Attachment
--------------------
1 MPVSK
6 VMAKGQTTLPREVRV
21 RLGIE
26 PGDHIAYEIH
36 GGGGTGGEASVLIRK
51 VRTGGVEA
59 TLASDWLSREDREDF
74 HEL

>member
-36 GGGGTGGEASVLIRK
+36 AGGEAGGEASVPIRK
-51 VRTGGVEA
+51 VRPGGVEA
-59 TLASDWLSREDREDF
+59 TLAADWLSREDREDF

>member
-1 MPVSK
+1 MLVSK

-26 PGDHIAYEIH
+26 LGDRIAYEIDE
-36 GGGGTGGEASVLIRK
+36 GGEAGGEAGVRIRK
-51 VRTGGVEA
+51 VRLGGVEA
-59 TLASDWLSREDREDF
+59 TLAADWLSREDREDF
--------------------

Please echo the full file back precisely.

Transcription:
1 MPVSK
6 VMAKGQTTLPREVRV
21 RLGIE
26 PGDHIAYEIH
36 GGGGTGGEASVLIRK
51 VRTGGVEA
59 TLASDWLSREDREDF
74 HEL

>member
-36 GGGGTGGEASVLIRK
+36 AGGEAGGEASVPIRK
-51 VRTGGVEA
+51 VRPGGVEA
-59 TLASDWLSREDREDF
+59 TLAADWLSREDREDF

>member
-1 MPVSK
+1 MLVSK

-26 PGDHIAYEIH
+26 LGDRIAYEIDE
-36 GGGGTGGEASVLIRK
+36 GGEAGGEAGVRIRK
-51 VRTGGVEA
+51 VRLGGVEA
-59 TLASDWLSREDREDF
+59 TLAADWLSREDREDF